SoftBank’s Visionary Move: Izanagi Seeks $100 Billion to Challenge Nvidia in AI Chips

SoftBank Group founder Masayoshi Son is reportedly on a quest to secure a staggering $100 billion for a new venture, Izanagi, poised to compete head-to-head with Nvidia in the burgeoning artificial intelligence (AI) chip market. This ambitious endeavor marks a significant departure from SoftBank’s traditional focus on startup investments, signaling its commitment to becoming a major player in AI hardware development.

The venture’s codename, Izanagi, signifies Son’s vision of creation and life, embodying the venture’s goal to spearhead advancements in general artificial intelligence. The project’s strategy involves a strategic partnership with Arm, a chip design company that SoftBank spun off as a public entity last year, retaining approximately 90% of Arm’s shares.

Sources reveal that SoftBank plans to replicate the funding model used for its Vision Fund, aiming to raise $70 billion from Middle Eastern institutional investors, with SoftBank contributing the remaining $30 billion. However, a SoftBank spokesperson declined to comment on these developments.

Nvidia, a current dominant force in the AI chip market with its GPU chips, faces a potential challenge from SoftBank’s Izanagi. The growing demand for AI processors and the continuous quest for improved efficiency and cost-effectiveness present an opportune moment for new entrants to offer alternatives, whether through similar GPUs, novel GPU approaches, or entirely different processing methods.

Interestingly, OpenAI CEO Sam Altman is reportedly in talks with investors in the United Arab Emirates for a separate AI chip project, aiming to raise between $5 trillion and $7 trillion. OpenAI’s pivotal role in developing generative AI, including services like ChatGPT, positions it as a major consumer of AI chips, making its foray into chip development noteworthy. However, Altman’s project appears distinct from SoftBank’s Izanagi initiative.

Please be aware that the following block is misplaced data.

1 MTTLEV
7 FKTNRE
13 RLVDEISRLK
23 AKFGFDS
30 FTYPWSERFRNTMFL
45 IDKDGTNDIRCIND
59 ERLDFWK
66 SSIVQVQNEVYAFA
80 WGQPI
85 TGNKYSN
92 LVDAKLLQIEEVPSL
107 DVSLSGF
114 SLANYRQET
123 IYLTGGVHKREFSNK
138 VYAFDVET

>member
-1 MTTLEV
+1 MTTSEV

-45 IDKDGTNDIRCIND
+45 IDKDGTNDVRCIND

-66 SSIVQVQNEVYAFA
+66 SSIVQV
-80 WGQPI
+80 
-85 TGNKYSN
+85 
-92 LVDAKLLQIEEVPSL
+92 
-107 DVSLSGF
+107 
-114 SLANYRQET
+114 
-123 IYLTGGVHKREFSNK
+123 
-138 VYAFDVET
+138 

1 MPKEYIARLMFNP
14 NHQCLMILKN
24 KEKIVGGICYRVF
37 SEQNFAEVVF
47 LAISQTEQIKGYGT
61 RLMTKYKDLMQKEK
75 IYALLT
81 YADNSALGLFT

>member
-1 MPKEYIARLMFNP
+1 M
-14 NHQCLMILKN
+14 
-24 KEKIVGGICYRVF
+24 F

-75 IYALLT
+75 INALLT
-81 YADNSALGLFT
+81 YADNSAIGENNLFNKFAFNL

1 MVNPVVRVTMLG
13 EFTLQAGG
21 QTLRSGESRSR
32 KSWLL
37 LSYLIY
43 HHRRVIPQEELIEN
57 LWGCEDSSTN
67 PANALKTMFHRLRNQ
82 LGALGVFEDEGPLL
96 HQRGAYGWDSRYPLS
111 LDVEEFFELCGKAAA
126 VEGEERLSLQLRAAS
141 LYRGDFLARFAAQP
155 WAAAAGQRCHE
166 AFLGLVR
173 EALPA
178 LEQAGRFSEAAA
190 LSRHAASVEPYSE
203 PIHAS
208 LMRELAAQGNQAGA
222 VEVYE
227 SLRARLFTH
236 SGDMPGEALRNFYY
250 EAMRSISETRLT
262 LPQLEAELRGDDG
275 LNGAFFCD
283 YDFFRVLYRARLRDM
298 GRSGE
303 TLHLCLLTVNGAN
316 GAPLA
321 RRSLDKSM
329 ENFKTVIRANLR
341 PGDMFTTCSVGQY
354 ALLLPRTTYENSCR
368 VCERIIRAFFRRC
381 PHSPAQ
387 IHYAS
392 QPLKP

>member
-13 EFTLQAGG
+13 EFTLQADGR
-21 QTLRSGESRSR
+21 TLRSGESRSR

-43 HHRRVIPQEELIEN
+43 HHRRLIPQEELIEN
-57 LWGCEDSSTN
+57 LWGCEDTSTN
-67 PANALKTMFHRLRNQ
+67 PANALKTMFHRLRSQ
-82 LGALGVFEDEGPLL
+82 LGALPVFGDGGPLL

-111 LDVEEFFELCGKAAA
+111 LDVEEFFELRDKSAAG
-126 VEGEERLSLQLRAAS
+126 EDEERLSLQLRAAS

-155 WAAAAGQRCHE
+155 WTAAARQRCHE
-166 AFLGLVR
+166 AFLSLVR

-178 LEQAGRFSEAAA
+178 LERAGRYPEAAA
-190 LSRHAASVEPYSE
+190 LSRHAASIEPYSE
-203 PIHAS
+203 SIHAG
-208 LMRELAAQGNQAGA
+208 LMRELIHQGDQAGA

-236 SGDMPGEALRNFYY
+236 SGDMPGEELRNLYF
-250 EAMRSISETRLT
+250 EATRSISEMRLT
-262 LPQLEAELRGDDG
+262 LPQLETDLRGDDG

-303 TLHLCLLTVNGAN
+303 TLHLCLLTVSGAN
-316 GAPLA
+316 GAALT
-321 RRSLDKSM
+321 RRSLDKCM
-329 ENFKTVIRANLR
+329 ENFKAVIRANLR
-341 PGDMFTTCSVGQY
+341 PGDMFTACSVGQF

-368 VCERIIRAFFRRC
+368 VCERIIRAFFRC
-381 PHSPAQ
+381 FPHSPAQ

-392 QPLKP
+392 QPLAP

Crucial details about Izanagi remain undisclosed, including the identity of companies involved in core technology development and the project’s timeline. SoftBank’s strategic pivot towards artificial intelligence aligns with its shift away from a focus on Alibaba, historically a significant source of returns. The move into AI, characterized as both offensive and defensive, follows a $32 billion loss in SoftBank’s Vision Fund in 2023.

Despite setbacks, SoftBank’s strategic positioning, bolstered by its 90% stake in Arm, has facilitated a remarkable recovery. The recent surge in Arm’s stock, driven by increasing demand for AI chips and a stake from Nvidia, contributed to SoftBank’s highest Vision Fund return since March 2021. Arm’s pivotal role in AI is underlined by its clientele, including tech giants like Apple, Google, Microsoft, and Amazon, all engaged in the development and utilization of large language models.

SoftBank’s successful navigation into the AI realm is evident in its first quarterly profit for the period ending December 31, 2023, after three years of consecutive losses. Son’s revelation of the Izanagi project on Saturday triggered a 2.8% increase in SoftBank shares, underscoring the market’s optimism about the company’s future in the AI chip landscape.

Source: TechCrunch